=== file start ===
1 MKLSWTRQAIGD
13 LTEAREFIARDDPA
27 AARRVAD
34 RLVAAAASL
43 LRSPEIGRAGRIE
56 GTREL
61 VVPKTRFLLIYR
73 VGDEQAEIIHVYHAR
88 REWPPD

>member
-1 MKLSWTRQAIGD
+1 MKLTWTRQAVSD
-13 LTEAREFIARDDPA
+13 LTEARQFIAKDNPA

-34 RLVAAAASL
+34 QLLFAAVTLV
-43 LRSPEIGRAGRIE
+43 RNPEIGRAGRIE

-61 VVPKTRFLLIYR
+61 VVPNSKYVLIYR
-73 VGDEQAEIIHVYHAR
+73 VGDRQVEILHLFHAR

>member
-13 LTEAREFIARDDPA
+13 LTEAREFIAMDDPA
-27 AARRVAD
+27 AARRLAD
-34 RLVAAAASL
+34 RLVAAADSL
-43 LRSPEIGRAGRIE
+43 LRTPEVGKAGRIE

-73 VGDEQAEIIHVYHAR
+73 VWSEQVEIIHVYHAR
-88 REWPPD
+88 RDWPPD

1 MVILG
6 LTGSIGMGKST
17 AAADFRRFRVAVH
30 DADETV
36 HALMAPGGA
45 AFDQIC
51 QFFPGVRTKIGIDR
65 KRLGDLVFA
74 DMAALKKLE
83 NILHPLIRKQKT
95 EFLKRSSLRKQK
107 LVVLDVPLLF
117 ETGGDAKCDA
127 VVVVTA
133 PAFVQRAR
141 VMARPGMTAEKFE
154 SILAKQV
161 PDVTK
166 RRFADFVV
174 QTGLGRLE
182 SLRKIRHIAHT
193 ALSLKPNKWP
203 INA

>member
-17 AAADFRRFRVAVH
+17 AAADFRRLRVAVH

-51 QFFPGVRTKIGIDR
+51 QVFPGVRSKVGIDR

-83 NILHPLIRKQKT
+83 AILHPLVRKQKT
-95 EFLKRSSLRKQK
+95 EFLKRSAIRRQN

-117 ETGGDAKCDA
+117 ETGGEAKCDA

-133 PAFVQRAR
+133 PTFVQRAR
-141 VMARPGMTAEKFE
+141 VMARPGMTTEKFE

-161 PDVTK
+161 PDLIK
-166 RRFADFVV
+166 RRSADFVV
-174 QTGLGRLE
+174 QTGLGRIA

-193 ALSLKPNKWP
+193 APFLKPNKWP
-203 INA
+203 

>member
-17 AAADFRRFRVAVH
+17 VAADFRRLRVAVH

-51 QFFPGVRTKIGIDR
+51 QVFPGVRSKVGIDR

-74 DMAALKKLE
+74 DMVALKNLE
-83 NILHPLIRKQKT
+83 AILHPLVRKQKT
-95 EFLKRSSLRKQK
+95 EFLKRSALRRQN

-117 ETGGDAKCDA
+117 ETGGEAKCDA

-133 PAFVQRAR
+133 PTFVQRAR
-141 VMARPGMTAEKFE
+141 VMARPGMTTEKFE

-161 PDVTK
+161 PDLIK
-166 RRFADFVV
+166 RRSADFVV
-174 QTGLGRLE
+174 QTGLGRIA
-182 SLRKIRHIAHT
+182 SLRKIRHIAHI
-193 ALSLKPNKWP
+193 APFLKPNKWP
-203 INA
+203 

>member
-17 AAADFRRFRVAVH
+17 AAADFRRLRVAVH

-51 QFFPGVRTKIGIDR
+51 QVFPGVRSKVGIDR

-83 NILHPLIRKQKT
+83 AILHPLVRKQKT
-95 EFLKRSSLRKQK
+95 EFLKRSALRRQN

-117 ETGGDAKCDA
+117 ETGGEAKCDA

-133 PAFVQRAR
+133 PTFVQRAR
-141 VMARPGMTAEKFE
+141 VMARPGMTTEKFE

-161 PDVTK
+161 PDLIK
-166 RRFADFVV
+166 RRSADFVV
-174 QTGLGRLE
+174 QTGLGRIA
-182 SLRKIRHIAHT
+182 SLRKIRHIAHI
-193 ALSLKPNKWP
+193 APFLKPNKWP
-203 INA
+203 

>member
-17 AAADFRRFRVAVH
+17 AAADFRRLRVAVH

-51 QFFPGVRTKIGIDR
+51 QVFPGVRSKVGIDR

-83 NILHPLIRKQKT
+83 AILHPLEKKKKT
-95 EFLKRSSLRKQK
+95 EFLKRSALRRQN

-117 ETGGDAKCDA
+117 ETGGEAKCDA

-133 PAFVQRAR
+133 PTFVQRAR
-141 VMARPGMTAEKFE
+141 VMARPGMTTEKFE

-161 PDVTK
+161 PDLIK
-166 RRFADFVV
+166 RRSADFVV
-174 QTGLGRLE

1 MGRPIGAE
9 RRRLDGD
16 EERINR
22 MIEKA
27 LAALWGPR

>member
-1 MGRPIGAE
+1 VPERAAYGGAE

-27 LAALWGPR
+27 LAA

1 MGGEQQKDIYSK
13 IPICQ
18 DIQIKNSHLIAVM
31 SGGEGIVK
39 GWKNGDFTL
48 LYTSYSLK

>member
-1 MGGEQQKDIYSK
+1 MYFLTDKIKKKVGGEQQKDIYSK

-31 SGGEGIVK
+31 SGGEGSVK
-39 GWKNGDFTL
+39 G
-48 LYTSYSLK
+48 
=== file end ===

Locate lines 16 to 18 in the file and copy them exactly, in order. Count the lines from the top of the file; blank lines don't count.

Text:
+34 QLLFAAVTLV
-43 LRSPEIGRAGRIE
+43 RNPEIGRAGRIE